Excerpt from Care for Creation by John Stott, who has served on A Rocha’s Council of Reference since its inception.*
“How, then, should we relate to the earth? If we remember its creation by God and its delegation to us, we will avoid two opposite extremes and instead develop a third and better relationship to nature. First, we will avoid the deification of nature. This is the mistake of pantheists, who identify the Creator with his creation; of animists, who populate the natural world with spirits; and of the New Age’s Gaia movement, which attributes to nature its own self-contained, self-regulating and self-perpetuating mechanisms. But all such confusions are derogatory to the Creator. The Christian desacralizing of nature (the recognition that it is creation, not Creator) was an indispensable prelude to the whole scientific enterprise and is essential to the development of the earth’s resources today.
We respect nature because God made it; we do not reverence nature as if it were God and inviolable. Secondly, we must avoid the opposite extreme, which is the exploitation of nature. We must not treat nature obsequiously as if it were God, nor must we behave towards it arrogantly as if it were God. Genesis 1 has been unjustly blamed for environmental irresponsibility, It is true that God commissioned the human race to ‘have dominion over’ the earth and to ‘subdue’ it (Genesis 1:26-28, NRSV), and these two Hebrew verbs are forceful. We would be absurd, however, to imagine that he who created the earth then handed it over to us to destroy it. No, the dominion God has given us is a responsible stewardship, not a destructive domination.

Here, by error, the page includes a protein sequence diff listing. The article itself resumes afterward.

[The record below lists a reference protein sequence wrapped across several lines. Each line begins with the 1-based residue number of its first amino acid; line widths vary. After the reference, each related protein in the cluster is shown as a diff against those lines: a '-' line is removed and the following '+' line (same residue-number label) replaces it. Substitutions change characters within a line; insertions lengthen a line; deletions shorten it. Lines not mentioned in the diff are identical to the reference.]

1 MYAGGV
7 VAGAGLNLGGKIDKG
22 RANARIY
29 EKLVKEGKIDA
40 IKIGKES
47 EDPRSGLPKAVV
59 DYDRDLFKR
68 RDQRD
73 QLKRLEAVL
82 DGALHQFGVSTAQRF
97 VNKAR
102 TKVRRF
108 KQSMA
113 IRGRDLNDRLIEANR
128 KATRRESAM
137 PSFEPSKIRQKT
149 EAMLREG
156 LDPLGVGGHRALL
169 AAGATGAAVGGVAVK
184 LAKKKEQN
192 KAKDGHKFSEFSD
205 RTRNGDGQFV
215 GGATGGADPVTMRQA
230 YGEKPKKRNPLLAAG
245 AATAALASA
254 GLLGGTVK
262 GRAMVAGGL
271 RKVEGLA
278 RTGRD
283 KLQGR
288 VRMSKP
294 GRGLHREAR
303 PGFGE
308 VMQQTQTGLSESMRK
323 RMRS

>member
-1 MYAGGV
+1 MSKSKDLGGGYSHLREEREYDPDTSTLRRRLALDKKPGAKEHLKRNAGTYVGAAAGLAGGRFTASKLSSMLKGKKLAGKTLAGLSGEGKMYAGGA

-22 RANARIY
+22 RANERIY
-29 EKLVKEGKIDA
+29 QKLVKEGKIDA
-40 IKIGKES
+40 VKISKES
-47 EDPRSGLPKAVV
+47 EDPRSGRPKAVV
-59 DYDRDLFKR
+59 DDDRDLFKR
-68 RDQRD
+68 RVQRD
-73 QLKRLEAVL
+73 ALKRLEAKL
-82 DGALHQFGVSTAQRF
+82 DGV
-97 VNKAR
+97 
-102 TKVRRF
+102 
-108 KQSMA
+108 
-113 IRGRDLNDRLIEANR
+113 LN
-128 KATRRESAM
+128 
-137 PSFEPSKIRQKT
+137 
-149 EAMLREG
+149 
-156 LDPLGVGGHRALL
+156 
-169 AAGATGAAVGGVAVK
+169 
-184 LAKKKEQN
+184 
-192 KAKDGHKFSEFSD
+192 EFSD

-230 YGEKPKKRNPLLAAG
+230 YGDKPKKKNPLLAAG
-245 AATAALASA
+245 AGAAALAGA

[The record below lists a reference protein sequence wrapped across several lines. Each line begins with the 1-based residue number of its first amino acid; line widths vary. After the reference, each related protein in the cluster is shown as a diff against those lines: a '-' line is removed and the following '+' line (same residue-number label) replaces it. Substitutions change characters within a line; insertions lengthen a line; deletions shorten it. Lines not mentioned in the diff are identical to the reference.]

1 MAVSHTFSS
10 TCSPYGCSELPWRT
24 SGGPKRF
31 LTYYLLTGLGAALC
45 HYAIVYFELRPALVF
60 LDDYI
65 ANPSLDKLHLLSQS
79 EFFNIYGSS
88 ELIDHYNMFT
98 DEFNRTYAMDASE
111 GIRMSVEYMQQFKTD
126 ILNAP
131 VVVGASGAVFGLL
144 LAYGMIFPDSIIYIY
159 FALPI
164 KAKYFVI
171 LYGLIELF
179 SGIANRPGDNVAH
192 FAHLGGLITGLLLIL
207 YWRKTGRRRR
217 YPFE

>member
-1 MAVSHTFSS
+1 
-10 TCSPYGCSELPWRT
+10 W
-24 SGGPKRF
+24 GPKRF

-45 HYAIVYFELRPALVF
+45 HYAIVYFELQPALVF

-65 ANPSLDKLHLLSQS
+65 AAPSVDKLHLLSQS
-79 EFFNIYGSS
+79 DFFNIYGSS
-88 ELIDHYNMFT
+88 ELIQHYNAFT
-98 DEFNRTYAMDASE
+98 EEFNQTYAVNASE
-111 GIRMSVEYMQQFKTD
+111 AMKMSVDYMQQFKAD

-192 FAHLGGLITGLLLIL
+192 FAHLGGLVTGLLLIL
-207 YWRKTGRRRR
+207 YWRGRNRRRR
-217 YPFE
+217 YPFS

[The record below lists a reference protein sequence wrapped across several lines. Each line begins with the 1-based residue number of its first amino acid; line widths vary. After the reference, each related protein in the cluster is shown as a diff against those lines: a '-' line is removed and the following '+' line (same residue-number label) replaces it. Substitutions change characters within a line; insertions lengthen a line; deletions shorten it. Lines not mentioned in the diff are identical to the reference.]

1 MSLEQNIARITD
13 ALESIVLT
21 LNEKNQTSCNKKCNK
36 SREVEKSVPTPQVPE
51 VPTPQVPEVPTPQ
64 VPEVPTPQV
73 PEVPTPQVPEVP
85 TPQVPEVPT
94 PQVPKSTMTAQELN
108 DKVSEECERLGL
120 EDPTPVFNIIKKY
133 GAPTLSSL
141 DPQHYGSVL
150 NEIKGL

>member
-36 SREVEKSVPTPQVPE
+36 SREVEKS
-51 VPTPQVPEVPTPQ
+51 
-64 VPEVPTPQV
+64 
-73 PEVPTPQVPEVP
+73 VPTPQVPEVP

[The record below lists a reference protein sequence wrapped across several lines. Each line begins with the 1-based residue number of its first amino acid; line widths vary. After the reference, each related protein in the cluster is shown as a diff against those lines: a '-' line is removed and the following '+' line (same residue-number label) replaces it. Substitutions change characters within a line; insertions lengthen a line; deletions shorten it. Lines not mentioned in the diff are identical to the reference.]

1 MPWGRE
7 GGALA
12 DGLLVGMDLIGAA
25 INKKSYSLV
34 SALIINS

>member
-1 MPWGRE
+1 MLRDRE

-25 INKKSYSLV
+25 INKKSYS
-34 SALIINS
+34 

The third and correct relationship between human beings and nature is that of co-operation with God. To be sure, we are ourselves a part of creation, just as dependent on the Creator as are all his creatures. Yet at the same time, he has deliberately humbled himself to make a divine-human partnership necessary. He created the earth, but then told us to subdue it, He planted the garden, but then put Adam in it ‘to work it and take care of it’ (Genesis 2:15). This is often called the cultural mandate. For what God has given us is nature, whereas what we do with it is culture. We are not only to conserve the environment, but also to develop its resources for the common good.
A final thought: it is possible to over-state this emphasis on human work in the conservation and transformation of the environment. In his excellent exposition of the first three chapters of Genesis, In the Beginning (1984), Henri Blocher argues that the climax of Genesis 1 is not the creation of man the worker but the institution of the Sabbath for man the worshipper; it is not our toil (subduing the earth) but the laying aside of our toil on the Sabbath day. For the Sabbath relativizes the importance of work. It protects us from a total absorption in our work as if it were to be the be-all and end-all of our existence. It is not. We human beings find our humanness not only in relation to the earth which we are to transform, but in relationship to God, whom we are to worship; not only in relation to the creation, but especially in relation to the Creator. God intends our work to be an expression of our worship, and our care of the creation to reflect our love for the Creator. Only then, whatever we do, in word or deed, shall we be able to do it to the glory of God (1 Corinthians 10:31).
*Used with permission from the Foreword to The Care of Creation, edited by R.J. Berry (Inter-Varsity Press, 2000) ISBN 0-85111-657-4.
- Memorize 1 Chronicles 29:11, Yours, O Lord, is the greatness and the power and the glory and the majesty and the splendor, for everything in heaven and earth is yours.
- Make a list of ideas for observing Sabbath, or any day, with faith-affirming steps toward creation care. For example: Abstain from purchasing for the day. Allow this material fast to lead you into prayer.
- Worshipfully celebrate God’s artistry as Creator.